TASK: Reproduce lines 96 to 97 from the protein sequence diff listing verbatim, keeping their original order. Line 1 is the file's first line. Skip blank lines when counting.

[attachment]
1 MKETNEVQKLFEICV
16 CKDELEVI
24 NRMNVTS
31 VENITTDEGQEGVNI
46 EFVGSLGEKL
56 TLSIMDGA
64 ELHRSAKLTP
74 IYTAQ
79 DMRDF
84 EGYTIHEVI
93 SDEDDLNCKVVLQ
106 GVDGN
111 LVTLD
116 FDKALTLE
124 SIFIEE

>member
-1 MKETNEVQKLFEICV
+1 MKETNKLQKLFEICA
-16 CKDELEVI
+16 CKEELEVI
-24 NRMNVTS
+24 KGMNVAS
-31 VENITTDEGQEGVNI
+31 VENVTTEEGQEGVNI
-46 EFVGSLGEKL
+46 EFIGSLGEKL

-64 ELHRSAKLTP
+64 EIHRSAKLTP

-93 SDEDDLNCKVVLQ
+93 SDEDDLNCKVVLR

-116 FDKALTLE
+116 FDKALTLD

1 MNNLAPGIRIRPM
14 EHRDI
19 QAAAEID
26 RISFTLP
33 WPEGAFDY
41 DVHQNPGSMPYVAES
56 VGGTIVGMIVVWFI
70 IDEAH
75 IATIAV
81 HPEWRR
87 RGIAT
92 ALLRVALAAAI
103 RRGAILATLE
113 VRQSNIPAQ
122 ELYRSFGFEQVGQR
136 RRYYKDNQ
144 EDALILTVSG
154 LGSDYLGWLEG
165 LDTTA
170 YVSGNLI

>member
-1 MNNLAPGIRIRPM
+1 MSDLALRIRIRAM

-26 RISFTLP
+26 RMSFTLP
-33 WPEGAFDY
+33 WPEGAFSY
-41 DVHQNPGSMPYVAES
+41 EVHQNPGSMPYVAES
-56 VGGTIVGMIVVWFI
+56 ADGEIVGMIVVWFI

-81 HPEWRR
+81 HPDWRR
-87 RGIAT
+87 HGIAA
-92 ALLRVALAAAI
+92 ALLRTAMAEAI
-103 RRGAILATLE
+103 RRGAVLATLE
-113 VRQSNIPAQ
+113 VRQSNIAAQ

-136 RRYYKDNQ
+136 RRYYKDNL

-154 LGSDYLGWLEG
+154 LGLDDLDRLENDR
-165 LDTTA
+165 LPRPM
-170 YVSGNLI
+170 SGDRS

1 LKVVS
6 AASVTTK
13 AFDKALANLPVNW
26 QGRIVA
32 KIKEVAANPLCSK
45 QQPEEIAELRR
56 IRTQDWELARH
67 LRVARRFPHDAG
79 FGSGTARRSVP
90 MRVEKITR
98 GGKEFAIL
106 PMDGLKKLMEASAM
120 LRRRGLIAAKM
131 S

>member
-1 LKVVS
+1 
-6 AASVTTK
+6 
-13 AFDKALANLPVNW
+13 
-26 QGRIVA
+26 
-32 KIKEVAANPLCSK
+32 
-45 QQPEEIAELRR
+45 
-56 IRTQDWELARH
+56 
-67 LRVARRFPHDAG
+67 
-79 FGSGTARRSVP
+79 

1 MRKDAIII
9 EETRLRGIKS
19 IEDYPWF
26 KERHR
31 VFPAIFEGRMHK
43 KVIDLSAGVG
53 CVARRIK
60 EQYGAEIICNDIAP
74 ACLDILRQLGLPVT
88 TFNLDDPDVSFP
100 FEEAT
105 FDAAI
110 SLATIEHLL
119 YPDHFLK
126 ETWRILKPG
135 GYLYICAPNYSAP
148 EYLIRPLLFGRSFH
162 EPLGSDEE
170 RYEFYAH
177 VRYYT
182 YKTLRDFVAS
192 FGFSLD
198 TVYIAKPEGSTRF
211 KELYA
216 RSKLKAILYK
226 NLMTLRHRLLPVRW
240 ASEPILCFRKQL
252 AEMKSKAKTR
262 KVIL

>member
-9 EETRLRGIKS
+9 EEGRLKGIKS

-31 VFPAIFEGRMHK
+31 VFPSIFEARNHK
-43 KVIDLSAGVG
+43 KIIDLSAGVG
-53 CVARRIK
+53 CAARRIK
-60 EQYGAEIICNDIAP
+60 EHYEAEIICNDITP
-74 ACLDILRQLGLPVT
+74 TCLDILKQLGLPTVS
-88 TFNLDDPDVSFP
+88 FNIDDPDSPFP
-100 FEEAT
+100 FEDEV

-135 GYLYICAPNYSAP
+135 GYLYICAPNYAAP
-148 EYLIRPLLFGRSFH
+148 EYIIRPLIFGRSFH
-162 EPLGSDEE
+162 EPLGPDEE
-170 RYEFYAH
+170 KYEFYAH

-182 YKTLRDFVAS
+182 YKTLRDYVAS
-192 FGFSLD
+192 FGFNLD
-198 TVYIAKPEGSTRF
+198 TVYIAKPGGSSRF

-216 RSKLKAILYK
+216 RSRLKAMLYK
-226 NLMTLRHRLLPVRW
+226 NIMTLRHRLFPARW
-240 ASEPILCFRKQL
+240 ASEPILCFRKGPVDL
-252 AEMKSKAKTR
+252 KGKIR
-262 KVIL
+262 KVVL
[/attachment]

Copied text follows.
>member
-1 LKVVS